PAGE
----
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Meeting minutes suggest Facebook’s Nick Clegg said “fact checkers” are “not necessarily objective”

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A European Commission document from a meeting held in November with Facebook VP Nick Clegg shows that this former high ranking UK politician who found a new career with the social media giant believed that fact-checkers the company hired could be politically biased.

The focus on fact-checking, carried out by third parties, was one of the ways Facebook tried to keep critics off its back in the wake of the 2016 US presidential election, when theories about Donald Trump’s victory happening thanks to fake news on the platform started to emerge.

The power of fact-checkers – some 80 organizations from around the world – is to declare that a post contains misinformation, leading to Facebook putting warning labels on it, and more importantly, algorithmically demoting it in a way that makes it effectively invisible to most users.

But when Clegg spoke with European Commission VP Vera Jourova, although the meeting was dedicated to the ways Facebook was fighting what’s deemed to be misinformation, one of his statements regarding the fact-checking scheme now looks to be the most striking. Namely, he stressed that “independent fact-checkers are not necessarily objective because they have their own agenda.”

The quote was found in the minutes from the meeting that the Daily Mail obtained.

Former member of the British government, David Jones, commented by saying that Clegg’s admission “completely destroys the credibility of Facebook’s own procedures.”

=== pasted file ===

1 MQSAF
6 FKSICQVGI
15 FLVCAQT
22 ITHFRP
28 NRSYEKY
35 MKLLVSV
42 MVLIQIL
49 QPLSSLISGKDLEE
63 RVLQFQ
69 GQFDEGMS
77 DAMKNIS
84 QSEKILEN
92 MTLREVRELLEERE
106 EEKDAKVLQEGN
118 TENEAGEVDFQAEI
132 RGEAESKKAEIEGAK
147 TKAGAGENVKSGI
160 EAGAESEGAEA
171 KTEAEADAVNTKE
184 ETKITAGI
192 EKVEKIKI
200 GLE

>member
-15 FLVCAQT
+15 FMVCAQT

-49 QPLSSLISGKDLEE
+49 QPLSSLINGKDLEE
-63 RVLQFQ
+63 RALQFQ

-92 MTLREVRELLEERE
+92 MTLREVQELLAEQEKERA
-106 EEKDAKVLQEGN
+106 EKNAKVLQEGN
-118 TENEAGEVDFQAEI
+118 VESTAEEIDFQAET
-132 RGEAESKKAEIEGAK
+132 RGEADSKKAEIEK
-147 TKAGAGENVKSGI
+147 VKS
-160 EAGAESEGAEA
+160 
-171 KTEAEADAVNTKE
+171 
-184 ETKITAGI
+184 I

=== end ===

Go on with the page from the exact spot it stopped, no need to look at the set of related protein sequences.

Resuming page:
He pointed out that this means news media can get censored on Facebook without proper avenue to appeal, even if the decision is made by fact-checkers who are there not to establish the veracity of content but promote their own agenda.

One of the topics heavily “fact-checked” and then censored until just a few weeks ago was that of the origin of coronavirus and other issues around the pandemic, including by silencing scientists and major news organizations like the Wall Street Journal – along with an unknown number of less influential, “ordinary” users.

However, even if Clegg clearly admitted that fact-checkers can be biased, Facebook late on Friday reacted to the emergence of the Brussels document by denying that he actually made such a suggestion. Instead, the company continued to talk up its at this point seriously compromised scheme.

“Nick never suggested there is bias in our fact-checking program. He did describe that one benefit of having a range of independent fact-checking partners is the variety of specialisms in different countries and issue areas that they bring,” said Facebook.

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